Here’s a depressing belaboring of the obvious from this morning’s New York Times:
In its campaign across northern Syria and Iraq, the jihadist group Islamic State has been using ammunition from the United States and other countries that have been supporting the regional security forces fighting the group, according to new field data gathered by a private arms-tracking organization.
The data, part of a larger sample of captured arms and cartridges in Syria and Iraq, carries an implicit warning for policy makers and advocates of intervention.
It suggests that ammunition transferred into Syria and Iraq to help stabilize governments has instead passed from the governments to the jihadists, helping to fuel the Islamic State’s rise and persistent combat power. Rifle cartridges from the United States, the sample shows, have played a significant role.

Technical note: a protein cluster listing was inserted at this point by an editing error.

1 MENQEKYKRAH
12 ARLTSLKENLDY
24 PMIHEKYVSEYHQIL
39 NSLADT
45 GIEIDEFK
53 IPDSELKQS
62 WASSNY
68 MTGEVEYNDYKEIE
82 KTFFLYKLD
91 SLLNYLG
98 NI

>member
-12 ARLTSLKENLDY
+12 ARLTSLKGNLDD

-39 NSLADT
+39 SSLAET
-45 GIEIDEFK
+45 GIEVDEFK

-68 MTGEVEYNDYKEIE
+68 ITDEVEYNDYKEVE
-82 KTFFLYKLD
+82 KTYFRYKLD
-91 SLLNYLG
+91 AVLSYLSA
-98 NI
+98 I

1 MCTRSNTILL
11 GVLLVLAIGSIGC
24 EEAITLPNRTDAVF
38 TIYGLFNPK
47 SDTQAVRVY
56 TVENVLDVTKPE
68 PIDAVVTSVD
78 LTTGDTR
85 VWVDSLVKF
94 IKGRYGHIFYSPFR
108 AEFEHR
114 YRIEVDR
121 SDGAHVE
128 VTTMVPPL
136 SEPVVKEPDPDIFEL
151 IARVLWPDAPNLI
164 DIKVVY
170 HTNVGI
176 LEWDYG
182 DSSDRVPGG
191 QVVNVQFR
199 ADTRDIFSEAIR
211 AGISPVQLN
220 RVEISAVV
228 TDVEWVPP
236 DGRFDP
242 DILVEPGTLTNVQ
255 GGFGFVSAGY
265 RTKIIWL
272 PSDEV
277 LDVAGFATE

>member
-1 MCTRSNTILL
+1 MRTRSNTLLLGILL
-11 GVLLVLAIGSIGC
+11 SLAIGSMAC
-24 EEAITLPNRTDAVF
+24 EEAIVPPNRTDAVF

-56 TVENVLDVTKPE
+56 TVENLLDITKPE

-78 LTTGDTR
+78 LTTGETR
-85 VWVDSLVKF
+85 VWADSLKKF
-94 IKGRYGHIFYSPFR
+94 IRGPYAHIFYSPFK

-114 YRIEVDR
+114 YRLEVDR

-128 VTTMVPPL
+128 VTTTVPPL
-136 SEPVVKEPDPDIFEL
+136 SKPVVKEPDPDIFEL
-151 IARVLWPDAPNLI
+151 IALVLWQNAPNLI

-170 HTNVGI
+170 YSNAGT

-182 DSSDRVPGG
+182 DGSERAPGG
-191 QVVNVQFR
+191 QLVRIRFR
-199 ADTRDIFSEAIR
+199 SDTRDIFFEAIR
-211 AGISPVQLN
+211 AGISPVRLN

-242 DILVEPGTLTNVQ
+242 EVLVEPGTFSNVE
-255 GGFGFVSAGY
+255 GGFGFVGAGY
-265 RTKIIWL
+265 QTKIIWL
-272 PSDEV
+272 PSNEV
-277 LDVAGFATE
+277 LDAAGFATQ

“The lesson learned here is that the defense and security forces that have been supplied ammunition by external nations really don’t have the capacity to maintain custody of that ammunition,” said James Bevan, director of Conflict Armament Research, the organization that is gathering and analyzing weapons used by the Islamic State.
Providing weapons to the regional proxies, Mr. Bevan added, is “a massive risk that is heightened by poorly motivated security forces that are facing great challenges.”
I would only dispute Mr. Bevan’s use of the passive voice. It’s not a “lesson learned” by those who most urgently need to learn it.